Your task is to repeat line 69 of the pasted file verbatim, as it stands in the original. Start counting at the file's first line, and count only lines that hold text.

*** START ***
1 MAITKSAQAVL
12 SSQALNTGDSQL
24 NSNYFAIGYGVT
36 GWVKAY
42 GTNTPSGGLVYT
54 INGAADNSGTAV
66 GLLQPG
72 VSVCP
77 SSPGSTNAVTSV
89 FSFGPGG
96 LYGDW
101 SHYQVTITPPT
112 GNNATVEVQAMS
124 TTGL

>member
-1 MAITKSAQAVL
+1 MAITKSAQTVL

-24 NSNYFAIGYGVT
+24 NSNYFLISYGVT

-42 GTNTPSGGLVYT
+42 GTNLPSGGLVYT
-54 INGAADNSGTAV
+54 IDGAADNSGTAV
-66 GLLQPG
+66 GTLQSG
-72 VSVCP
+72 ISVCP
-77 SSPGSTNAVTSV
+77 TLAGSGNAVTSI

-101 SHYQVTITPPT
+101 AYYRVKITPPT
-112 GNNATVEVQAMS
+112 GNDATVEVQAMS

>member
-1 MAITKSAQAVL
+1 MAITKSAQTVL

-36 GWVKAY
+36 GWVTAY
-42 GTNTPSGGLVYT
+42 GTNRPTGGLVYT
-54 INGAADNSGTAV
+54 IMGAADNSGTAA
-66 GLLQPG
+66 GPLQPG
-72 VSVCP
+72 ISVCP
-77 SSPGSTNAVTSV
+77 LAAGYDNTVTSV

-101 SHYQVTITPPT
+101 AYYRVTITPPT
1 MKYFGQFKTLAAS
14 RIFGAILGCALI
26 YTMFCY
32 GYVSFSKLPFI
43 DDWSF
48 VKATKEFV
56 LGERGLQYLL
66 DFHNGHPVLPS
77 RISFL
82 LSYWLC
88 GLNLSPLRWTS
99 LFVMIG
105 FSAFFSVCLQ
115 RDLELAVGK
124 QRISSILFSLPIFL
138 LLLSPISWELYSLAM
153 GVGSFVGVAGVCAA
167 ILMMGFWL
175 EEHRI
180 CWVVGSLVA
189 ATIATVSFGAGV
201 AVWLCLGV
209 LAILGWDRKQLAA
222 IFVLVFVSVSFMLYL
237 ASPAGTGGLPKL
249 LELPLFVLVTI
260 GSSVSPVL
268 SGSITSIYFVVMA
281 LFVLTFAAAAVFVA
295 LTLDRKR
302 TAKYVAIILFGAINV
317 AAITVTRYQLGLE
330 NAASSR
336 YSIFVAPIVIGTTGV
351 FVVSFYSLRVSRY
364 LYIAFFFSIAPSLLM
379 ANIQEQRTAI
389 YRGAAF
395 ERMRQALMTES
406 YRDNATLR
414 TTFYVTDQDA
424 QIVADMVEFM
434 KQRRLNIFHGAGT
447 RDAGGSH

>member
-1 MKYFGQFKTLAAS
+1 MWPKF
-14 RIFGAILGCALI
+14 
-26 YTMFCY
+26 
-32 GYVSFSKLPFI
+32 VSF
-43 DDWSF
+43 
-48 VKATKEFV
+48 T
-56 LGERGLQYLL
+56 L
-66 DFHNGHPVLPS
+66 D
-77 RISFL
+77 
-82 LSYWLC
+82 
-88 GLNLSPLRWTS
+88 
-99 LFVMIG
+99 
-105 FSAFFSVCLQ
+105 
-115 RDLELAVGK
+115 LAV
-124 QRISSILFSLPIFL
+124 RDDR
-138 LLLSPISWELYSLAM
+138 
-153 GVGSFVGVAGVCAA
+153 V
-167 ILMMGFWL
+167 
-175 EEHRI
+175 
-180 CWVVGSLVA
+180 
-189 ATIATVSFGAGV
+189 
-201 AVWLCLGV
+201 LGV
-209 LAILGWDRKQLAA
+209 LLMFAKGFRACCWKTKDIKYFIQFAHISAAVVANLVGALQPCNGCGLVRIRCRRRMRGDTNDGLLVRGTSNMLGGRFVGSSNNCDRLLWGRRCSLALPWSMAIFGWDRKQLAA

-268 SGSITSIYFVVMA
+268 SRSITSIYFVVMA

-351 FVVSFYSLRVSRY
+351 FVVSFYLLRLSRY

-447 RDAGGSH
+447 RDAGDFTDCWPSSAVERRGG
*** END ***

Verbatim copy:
175 EEHRI